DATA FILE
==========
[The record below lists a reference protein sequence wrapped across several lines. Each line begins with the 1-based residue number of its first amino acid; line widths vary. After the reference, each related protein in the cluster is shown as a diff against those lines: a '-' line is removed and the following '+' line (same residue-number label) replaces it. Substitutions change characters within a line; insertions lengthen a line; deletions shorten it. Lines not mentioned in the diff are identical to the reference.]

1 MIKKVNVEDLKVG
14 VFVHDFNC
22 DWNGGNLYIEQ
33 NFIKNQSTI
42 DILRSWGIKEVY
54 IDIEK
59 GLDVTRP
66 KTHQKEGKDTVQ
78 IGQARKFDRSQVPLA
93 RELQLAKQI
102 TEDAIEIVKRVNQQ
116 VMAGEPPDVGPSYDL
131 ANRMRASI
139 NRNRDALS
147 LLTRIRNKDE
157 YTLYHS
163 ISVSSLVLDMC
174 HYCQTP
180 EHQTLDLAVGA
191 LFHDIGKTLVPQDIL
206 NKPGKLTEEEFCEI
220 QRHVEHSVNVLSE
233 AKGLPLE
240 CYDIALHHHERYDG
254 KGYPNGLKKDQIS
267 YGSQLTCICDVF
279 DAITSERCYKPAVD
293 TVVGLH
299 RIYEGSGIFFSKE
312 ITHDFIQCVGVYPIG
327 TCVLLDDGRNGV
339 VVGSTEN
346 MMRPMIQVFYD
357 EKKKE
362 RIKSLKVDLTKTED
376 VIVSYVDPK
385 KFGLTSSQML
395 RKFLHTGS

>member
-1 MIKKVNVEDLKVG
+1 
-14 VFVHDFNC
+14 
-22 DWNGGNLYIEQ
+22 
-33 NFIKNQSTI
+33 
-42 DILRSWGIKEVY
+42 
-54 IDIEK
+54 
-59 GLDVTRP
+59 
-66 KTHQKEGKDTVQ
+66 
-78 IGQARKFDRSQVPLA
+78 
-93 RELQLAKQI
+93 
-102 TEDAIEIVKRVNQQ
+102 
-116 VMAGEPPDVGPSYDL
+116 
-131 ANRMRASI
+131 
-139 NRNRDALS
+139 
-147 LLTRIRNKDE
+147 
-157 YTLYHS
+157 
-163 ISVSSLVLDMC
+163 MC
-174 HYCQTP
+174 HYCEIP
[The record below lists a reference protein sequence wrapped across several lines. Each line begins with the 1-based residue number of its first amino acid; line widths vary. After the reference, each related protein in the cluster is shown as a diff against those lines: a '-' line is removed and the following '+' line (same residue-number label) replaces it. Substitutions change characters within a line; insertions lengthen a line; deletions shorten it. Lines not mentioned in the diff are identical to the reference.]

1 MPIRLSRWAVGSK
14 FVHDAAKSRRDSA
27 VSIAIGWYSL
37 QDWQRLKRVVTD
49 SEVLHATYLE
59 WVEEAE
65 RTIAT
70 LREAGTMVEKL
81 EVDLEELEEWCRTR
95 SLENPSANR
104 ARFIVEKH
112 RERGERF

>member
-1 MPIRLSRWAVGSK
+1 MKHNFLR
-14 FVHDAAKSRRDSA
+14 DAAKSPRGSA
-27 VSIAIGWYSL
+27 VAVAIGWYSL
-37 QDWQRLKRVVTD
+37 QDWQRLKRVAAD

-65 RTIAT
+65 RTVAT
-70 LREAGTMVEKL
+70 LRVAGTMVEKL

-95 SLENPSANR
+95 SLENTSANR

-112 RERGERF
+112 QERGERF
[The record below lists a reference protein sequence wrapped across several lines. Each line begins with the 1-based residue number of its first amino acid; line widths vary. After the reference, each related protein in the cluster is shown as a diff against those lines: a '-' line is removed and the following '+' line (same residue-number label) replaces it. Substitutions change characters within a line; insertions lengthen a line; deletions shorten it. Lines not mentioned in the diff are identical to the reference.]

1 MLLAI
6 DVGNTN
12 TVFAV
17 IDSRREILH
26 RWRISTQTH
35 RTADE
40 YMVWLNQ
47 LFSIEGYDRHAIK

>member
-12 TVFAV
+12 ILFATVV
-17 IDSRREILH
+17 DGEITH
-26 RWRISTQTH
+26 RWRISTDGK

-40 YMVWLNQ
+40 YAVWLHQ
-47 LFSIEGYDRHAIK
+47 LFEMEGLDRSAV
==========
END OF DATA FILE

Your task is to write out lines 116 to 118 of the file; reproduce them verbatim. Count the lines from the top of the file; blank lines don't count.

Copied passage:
>member
-12 TVFAV
+12 ILFATVV